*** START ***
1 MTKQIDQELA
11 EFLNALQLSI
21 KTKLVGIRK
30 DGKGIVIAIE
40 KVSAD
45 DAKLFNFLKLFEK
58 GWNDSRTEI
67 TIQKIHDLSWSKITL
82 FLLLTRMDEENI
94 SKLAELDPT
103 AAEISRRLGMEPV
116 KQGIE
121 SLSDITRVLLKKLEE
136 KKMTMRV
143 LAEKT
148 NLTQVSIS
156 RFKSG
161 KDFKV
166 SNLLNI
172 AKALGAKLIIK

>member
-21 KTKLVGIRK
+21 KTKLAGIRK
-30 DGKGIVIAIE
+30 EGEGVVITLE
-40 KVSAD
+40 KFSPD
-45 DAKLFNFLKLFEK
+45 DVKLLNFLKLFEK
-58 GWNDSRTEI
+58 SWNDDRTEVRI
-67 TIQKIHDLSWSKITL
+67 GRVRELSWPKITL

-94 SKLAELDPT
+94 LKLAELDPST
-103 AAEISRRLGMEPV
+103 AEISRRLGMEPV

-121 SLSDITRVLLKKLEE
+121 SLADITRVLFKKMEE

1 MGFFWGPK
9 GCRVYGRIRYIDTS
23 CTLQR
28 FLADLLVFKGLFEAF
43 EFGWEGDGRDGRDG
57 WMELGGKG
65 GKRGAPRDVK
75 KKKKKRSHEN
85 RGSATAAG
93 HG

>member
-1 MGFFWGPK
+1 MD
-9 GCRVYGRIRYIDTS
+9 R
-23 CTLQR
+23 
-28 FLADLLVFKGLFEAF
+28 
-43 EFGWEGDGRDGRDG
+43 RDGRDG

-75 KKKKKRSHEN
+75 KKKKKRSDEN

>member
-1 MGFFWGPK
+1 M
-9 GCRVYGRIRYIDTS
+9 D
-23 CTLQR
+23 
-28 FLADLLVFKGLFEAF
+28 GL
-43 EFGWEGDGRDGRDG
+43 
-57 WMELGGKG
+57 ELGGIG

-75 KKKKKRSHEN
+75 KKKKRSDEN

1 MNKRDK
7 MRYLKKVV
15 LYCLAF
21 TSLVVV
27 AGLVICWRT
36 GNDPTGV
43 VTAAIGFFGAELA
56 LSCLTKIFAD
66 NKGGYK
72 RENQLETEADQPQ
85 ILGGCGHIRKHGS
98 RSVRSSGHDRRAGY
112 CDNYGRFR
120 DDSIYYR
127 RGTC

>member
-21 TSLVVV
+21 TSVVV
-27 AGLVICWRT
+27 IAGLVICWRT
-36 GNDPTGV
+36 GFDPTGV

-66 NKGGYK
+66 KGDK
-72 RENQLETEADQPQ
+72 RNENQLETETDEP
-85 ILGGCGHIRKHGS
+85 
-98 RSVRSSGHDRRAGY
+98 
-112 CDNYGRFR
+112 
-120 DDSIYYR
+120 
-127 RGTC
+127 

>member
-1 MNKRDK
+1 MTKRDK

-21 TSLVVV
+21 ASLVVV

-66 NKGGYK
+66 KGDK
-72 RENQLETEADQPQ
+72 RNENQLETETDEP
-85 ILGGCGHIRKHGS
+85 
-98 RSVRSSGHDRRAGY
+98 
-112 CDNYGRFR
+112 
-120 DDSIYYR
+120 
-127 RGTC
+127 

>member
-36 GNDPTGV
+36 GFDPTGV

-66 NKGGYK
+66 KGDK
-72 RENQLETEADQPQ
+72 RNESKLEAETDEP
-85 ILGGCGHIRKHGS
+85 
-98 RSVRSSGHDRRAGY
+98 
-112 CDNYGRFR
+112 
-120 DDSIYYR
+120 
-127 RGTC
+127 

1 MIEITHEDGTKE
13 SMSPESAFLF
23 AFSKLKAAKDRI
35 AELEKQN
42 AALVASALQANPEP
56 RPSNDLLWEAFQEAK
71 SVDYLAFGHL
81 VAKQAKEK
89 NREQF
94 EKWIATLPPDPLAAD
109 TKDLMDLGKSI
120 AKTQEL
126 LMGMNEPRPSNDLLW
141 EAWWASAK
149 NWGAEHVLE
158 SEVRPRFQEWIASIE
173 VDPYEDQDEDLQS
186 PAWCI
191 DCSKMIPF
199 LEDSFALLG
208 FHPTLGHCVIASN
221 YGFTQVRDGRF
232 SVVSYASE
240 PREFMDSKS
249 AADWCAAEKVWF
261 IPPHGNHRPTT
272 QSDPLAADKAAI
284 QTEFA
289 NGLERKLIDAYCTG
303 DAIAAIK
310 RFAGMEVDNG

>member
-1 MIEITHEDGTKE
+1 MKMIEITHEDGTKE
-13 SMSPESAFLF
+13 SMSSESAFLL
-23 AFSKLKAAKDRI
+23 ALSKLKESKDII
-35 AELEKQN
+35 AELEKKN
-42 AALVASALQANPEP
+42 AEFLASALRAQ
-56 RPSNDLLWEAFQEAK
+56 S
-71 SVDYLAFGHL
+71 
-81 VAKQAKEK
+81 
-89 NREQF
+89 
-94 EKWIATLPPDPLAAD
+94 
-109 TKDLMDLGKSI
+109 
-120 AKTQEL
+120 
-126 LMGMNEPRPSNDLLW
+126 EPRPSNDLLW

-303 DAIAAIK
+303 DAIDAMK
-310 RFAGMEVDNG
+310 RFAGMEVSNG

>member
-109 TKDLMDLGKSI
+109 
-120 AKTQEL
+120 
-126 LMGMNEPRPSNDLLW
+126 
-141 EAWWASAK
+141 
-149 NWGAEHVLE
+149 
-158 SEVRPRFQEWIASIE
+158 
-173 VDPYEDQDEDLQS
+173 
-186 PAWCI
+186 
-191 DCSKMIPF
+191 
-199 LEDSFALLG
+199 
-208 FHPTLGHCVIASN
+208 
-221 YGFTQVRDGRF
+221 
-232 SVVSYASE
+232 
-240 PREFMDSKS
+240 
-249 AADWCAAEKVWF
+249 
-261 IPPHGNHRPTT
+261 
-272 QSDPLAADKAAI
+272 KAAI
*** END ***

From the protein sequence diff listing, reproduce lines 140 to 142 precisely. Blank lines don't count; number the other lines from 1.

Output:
-85 ILGGCGHIRKHGS
+85 
-98 RSVRSSGHDRRAGY